Fabric8 Documentation

Broker Topology

Fabric8 allows you to easily define A-MQ message broker topologies either via the command line, JMX or via the Fuse Management Console.

Firstly brokers are put into logical groups. A logical group is then used for discovery. So messaging clients just connect to a group & they don't care which broker in the group they connect to.

There are a few different ways to configure Logical Brokers which map to 1 or more physical brokers.

A. Master / Slave Broker

In master slave we create a logical broker in a group. e.g. group A, broker1 and broker2.

Now we've 2 logical brokers. Each of these 2 logical brokers gets a Fabric profile. We can run 1 or more instances of each.

If we run 2 instances of broker1 profile in 2 separate containers; one is the master the other is the slave (with failover).

B. Replicated Broker

In replicated mode you run N replicas of the same logical broker. Typically you'd run, say, 3 replicas; typically inheriting from the mq-replicated profile.

So you'd have 1 profile for a replica set of brokers and you deploy 3 instances of that container.

C. N + 1 Broker

In N + 1 you define N brokers (broker name and configurations) in a group. e.g. group A has broker1 and broker2. Then you create N+1 containers each having all the N brokers inside.

This maps to a single profile for the N+1 group, which contains broker1 and broker2; then you'd run 3 of these containers; with 2 of the containers being master and one being slave to the other 2 brokers.

The standby.group (which defaults to the group) is used to ensure that each container is only master of 1 logical broker; to avoid running 3 containers and 1 of them being master of both broker1 and broker2

Store and forward networks

Store and forward networks are excellent way to connect geographically dispersed brokers. You can have a broker group for the US east region and another group for US west region. Then clients can connect to their local broker, but we still can pass messages between regions through store and forward network. We can easily network brokers from different groups, by defining the networks property in the profile.

Implementation details

Each logical Master/Slave broker, Replicated broker set, or N + 1 group of brokers maps to a Profile in Fabric. Each will have a single broker inside the profile configuration - apart from (C) N+1 Broker which will have N broker configurations.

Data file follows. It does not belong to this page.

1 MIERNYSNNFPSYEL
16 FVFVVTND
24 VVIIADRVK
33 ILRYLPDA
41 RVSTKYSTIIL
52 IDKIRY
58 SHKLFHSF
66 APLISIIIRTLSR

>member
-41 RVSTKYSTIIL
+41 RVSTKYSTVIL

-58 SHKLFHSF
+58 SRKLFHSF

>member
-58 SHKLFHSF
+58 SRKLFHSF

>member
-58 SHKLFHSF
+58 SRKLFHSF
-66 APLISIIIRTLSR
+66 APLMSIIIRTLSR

Broker configurations are defined by the file: io.fabric8.mq.fabric.server-$brokerName.properties inside the profile

Using mq-create

There follows examples on how to create each of the 3 kinds of broker configurations using the comand line shell:

Master / Slave

Lets create a logical broker in group a and have a master and slave

mq-create --group a broker1

container-create-child --profile mq-a-broker1 root broker1c1
container-create-child --profile mq-a-broker1 root broker1c2

Replicated

Lets create a logical broker in group a with a logical broker1 replicated in 3 replicas

mq-create --parent-profile=mq-replicated --group a broker1

container-create-child --profile mq-a-broker1 root broker1c1
container-create-child --profile mq-a-broker1 root broker1c2
container-create-child --profile mq-a-broker1 root broker1c3

N+1 with 2 brokers

Lets create a logical broker in group a and have a master and slave

mq-create --profile broker1and2 --group a broker1
mq-create --profile broker1and2 --group a broker2

container-create-child --profile broker1and2 root brokerc1
container-create-child --profile broker1and2 root brokerc2
container-create-child --profile broker1and2 root brokerc3

Try them all out

Copy/paste this example script to setup 3 profiles with a group each showing all the above in a demo:

mq-create --group a --profile mq-a.masterSlave broker1
mq-create --group b --profile mq-b.replicated --parent-profile=mq-replicated broker2
mq-create --group c --profile mq-c.n.plus.1 broker3
mq-create --group c --profile mq-c.n.plus.1 broker4

Then you'll have 3 profiles created, mq-a.masterSlave, mq-b.replicated and mq-c.n.plus.1 which show master/slave, replicated, N+1 options with a profile for each.

So you're console should look like this (notice the scale column shows how many container instances are required for each profile).

hawtio screenshot

  • clicking on the red badges on the right then lets you create containers.
  • clicking on the Scale button on the toolbar will let you scale up/down the number of instances of each logical broker
  • if you run Fabric on a cloud with an Auto-Scaler (like OpenShift) then it will automatically spin up all the brokers for you (neat eh! :)

Store and forward networks

To demonstrate networks, we will create a master/slave in two groups us-east and us-west and connect them

mq network

mq-create --group us-east --networks us-west --networks-username admin --networks-password admin --create-container us-east us-east
mq-create --group us-west --networks us-east --networks-username admin --networks-password admin --create-container us-west us-west

Now we can connect producer to us-east cluster

container-create-child --profile mq-client-us-east --profile example-mq-producer root producer

and consumer to us-west cluster

container-create-child --profile mq-client-us-west --profile example-mq-consumer root consumer

and they observe messages being passed through the route.

Command Line

To create a new logical broker configuration use the mq-create command.

mq-create nameOfBroker

There are many command line options you can type